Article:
HAKAM Applauds AG’s Decision Not To Appeal High Court Ruling That Denial of Bail Under SOSMA is Unconstitutional

HAKAM applauds the Attorney General’s statement today dated 13th December 2019. The Attorney General rightfully observed that Section 13 of SOSMA which denies bail to an accused is:

Pic from the Reuters

(a) unconstitutional as it takes away the judicial power of the Courts which forms the basic structure of our Federal Constitution, as held by our Federal Court in Semenyih Jaya & Indira Gandhi; and
(b) unacceptable because it offends the fundamental concept that an accused is innocent until proven guilty.

HAKAM is particularly encouraged by the Attorney General’s decision not to appeal Justice Nazlan’s decision which rightfully held that Section 13 of SOSMA is unconstitutional.

HAKAM also supports the Attorney General’s observation that the striking down of Section 13 of SOSMA does not mean that there will be jeopardy to public safety – this is because bail can still be denied by a Judge if there is sufficient evidence that the accused poses a risk to the public, as in all other criminal cases.

HAKAM is confident that the Courts in our country will take note of this development and proceed to exercise their discretion to allow bail to accused persons detained under SOSMA, should the circumstances call for it.

HAKAM trusts the wisdom of the Courts to exercise such discretion on bail judiciously in order to strike an appropriate balance between the rights of an accused and public safety.

Finally, HAKAM reiterates its call to the Government to fulfill its manifesto promise of abolishing SOSMA in its entirety.

Human Rights Day 2019 – HAKAM Urges Government to Expedite Pro-Human Rights Reforms

In conjunction with Human Rights Day on 10th December 2019, HAKAM urges the Government to expeditiously fulfill its manifesto promises in respect of human rights reforms.

There is no doubt that the Government has achieved praiseworthy progress on the human rights front. Some of these include:

  • lowering the voting age to 18;
  • automatic voter registration;
  • abolishing the Anti-Fake News Act 2018;
  • amending the Peaceful Assembly Act 2012;
  • creating the environment for a relatively freer press;
  • appointing independent & credible judges to key positions in the Judiciary;
  • tabling SUHAKAM report for debate in Parliament for the first time in 19 years; and
  • establishing a Parliamentary Select Committee on Human Rights & Constitutional Affairs and a Parliamentary Select Committee on Gender Equality & Family Development;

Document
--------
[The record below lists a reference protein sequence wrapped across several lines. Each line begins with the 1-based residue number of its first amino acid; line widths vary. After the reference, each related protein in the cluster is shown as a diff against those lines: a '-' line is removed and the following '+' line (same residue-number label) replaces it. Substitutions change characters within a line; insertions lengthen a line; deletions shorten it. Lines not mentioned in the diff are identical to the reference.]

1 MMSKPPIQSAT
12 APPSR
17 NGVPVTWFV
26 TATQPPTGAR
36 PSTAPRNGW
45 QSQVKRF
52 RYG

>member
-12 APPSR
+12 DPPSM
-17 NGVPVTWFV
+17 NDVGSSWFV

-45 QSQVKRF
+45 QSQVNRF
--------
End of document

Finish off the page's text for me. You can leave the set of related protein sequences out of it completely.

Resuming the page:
But the Pakatan Harapan Government was elected on 9th May 2018 by an electorate which expects more substantial human rights reforms and cementing of the rule of law. It has been 1 ½ years since the Government was elected into power, yet there is much more that needs to be done.

HAKAM hereby urges the Government to quicken its pace and to steadfastly carry out the following human rights reforms in Malaysia:

  • Establish an effective Independent Police Complaints & Misconduct Commission (IPCMC);
  • Abolish the Security Offences (Special Measures) Act 2012 (SOSMA);
  • Abolish the Prevention of Terrorism Act 2015 (POTA);
  • Abolish the Prevention of Crime Act 1959;
  • Abolish the Sedition Act 1948;
  • Abolish the Printing Presses and Publications Act 1984;
  • Abolish the National Security Council Act 2016;
  • Abolish the death penalty in all forms; and
  • Enact a Freedom of Information Act

There will no doubt be forces which will resist such reforms. But all of these reforms are promises which were made in the Pakatan Harapan manifesto. The Government must be bold and resolute in fulfilling the same.

Rest assured that civil society and many segments of the rakyat will be behind the Government in carrying out such reforms.

Lim Wei Jiet

Secretary-General of HAKAM

In blow to Sosma, High Court allows DAP rep detained over LTTE links to seek bail

From the Malay Mail

KUALA LUMPUR, Nov 29 — Lawyers acting for G. Saminathan convinced the High Court today that the DAP assemblyman was entitled to bail despite the invocation of the Security Offences (Special Measures) Act for his detention, according to Bernama.

G. Saminathan was among 12 people including Seremban Jaya assemblyman P. Gunasekaran who were detained using the Sosma and charged over alleged links to the Liberation Tigers of Tamil Eelam. Pic from the Reuters

Provisions of the security law that allows detention without trial prohibit bail.